You Have Decided to Separate… Now What?

With the increase in sophisticated financial plans and the heightened awareness of the benefits of asset protection strategies, what seems like a simple question actually requires careful consideration – what do you own?

This question is important when considering your estate planning objectives. Is it your vision for your children to take over the family business? Have you taken out life insurance to ensure that your spouse can pay the mortgage? Who will take control of your family trust after your death? When you own, or have an interest in, what are commonly referred to as ‘Non-Estate Assets’, additional planning is required.

An ‘Estate Asset’ is an asset owned personally in your name.  You may transfer ownership of Estate Assets in your Will to your preferred beneficiaries.  An Estate Asset includes any asset that you own solely in your personal name or (if with someone else) as a tenant in common.  Estate Assets can include real estate, personal belongings, shares, investments and/or cars.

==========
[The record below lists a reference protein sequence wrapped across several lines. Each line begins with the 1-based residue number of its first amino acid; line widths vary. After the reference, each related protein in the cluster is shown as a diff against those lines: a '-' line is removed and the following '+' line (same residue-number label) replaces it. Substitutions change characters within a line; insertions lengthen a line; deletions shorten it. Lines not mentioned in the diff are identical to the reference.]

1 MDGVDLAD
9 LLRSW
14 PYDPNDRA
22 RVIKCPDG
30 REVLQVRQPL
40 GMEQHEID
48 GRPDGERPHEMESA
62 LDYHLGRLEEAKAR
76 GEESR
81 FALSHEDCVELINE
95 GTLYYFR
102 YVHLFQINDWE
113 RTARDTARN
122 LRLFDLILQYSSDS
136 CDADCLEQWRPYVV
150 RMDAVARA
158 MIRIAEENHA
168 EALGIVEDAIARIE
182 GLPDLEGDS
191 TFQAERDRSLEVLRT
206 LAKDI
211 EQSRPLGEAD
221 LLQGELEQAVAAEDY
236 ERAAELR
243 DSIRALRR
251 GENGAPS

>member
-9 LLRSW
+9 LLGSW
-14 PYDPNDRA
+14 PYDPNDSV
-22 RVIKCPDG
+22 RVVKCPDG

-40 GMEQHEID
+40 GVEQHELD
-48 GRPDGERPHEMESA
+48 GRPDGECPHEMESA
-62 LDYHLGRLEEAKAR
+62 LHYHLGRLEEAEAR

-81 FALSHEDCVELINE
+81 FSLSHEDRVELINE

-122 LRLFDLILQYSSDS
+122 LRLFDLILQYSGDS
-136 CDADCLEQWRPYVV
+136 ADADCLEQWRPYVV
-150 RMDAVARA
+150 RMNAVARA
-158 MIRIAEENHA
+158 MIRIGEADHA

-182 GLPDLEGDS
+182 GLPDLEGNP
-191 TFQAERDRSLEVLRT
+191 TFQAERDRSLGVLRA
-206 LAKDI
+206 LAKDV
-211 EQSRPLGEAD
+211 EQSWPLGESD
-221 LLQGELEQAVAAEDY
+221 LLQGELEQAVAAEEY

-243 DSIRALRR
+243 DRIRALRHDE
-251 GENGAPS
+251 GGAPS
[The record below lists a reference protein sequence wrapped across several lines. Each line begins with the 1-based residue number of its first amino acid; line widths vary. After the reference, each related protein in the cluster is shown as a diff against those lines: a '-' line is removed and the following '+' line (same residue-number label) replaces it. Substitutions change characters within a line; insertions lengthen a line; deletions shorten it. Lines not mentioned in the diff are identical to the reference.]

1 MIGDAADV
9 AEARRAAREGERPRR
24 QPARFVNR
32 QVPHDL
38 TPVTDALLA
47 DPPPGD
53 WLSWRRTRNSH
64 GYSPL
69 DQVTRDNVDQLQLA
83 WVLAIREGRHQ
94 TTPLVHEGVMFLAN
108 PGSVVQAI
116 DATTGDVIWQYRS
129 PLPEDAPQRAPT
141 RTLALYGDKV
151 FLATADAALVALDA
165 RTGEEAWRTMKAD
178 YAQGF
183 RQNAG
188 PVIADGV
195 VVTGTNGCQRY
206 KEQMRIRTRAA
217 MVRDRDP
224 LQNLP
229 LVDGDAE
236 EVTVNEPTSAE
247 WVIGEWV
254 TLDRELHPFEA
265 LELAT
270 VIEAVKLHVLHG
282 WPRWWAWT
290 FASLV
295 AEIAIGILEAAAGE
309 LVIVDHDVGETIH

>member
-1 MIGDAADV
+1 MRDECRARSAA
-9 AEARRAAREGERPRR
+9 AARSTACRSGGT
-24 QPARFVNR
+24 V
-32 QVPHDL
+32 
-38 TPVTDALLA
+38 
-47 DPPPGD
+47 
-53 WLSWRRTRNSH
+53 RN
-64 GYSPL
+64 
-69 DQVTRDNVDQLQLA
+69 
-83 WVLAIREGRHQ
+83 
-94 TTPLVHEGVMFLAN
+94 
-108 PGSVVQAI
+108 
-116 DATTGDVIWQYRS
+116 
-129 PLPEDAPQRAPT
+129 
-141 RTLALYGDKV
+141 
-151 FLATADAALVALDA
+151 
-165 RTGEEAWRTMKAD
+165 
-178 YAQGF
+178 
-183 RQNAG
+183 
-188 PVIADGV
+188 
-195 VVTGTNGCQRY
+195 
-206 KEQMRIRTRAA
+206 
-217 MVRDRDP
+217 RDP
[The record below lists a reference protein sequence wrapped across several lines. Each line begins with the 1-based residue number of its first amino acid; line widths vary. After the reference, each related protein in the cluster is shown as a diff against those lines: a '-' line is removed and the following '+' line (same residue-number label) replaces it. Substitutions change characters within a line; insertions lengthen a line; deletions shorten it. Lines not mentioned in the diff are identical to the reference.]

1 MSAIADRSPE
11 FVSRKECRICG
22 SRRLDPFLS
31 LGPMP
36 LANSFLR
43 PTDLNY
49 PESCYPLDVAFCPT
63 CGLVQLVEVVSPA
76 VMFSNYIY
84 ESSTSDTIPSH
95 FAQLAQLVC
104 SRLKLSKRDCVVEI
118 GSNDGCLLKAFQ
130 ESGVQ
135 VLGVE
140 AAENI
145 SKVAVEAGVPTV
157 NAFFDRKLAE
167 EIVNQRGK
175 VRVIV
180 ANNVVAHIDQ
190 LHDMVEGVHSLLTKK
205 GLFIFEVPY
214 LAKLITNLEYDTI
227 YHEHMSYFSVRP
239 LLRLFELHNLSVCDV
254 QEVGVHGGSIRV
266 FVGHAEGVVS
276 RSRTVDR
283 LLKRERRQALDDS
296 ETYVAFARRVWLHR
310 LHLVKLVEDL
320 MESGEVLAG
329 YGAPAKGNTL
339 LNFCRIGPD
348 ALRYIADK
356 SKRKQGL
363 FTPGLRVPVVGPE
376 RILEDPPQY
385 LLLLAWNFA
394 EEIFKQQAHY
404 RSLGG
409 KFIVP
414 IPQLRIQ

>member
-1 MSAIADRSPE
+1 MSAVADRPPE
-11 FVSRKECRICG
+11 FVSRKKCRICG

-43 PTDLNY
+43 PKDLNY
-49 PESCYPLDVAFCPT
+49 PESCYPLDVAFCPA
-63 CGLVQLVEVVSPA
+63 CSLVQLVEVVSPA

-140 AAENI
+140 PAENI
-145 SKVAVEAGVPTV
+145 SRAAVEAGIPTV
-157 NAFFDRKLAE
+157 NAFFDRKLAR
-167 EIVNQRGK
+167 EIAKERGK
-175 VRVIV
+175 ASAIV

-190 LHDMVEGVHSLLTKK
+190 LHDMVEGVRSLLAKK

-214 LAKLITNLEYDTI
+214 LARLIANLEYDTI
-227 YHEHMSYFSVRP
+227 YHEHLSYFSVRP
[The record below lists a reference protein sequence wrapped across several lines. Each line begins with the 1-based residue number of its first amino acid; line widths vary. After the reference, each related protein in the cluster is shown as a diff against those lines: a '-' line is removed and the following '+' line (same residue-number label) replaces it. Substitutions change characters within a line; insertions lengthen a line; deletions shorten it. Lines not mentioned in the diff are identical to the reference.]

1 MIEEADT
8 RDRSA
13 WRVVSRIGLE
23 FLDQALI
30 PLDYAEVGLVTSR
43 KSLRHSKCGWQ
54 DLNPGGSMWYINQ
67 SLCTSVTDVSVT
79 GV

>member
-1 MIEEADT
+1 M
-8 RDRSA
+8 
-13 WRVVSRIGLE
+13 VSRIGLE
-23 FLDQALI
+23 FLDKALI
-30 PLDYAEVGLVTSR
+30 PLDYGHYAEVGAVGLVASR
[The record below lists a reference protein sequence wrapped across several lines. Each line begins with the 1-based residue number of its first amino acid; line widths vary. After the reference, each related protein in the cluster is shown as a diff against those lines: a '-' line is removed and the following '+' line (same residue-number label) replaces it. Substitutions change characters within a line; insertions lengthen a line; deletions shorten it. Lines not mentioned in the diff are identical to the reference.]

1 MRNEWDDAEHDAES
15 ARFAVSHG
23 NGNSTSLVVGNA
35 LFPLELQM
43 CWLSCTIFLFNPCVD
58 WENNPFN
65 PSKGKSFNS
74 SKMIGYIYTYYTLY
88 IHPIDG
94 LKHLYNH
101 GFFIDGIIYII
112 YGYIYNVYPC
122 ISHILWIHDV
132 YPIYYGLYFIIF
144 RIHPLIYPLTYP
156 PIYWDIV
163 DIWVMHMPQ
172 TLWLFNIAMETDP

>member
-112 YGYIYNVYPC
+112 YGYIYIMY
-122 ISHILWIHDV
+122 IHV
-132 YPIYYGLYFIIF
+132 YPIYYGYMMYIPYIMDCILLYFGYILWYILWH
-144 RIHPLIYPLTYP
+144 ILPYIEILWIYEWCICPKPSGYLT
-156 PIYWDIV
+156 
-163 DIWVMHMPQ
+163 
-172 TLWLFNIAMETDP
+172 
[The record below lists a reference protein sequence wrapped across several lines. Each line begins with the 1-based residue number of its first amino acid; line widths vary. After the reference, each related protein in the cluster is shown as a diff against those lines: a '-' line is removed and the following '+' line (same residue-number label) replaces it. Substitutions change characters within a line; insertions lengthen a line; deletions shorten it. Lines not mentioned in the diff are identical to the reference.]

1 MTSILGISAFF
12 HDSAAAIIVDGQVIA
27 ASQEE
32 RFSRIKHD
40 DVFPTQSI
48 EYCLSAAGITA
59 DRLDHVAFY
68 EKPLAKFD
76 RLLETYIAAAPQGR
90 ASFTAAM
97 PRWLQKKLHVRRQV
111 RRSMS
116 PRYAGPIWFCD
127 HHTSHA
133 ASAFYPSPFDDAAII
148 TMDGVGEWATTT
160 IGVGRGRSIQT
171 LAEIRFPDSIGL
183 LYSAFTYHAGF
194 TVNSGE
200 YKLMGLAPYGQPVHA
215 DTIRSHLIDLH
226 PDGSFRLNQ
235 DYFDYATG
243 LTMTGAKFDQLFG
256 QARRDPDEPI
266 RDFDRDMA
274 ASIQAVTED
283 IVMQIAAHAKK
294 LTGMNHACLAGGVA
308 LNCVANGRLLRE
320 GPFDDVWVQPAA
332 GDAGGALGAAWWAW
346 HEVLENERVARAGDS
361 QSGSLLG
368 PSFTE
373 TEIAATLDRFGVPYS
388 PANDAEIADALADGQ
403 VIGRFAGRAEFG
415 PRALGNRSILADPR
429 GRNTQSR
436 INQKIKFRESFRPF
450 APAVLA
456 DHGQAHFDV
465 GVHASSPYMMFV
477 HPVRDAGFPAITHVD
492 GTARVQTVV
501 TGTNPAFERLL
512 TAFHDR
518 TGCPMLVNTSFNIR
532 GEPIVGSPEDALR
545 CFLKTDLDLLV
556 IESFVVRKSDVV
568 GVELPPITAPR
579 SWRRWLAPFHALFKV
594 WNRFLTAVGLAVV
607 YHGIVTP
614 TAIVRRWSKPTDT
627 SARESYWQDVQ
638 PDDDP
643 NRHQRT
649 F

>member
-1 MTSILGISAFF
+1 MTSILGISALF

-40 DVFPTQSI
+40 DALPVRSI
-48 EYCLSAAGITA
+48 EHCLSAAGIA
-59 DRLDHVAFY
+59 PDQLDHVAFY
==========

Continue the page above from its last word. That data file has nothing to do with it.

If you do not own an asset in your personal capacity (i.e. in your name) then that asset is a ‘Non-Estate Asset’. Non-Estate Assets include:

  • assets owned with someone else as a joint tenant;
  • assets owned by a Trust;
  • superannuation or life insurance proceeds (subject to binding nominations and trustee discretion); and
  • assets owned by a company.

It is not possible to transfer ownership of a Non-Estate Asset by your Will as technically it is not yours to give away.  For example, company assets belong to all of the shareholders of a company, trust assets belong to all beneficiaries of that trust and superannuation does not automatically form part of your estate.

So, how do you deal with Non-Estate Assets and achieve your estate planning objectives? It is crucial to seek appropriate legal and financial advice with respect to succession of these entities and distribution of the relevant assets. Your lawyer and financial adviser will often work together with you in order to create a strategy to reach your goals and ensure that your legacy is passed on in accordance with your wishes.

PLEASE CONTACT

Contact us at bbv@bbvlegal.com.au if you wish to discuss this matter further.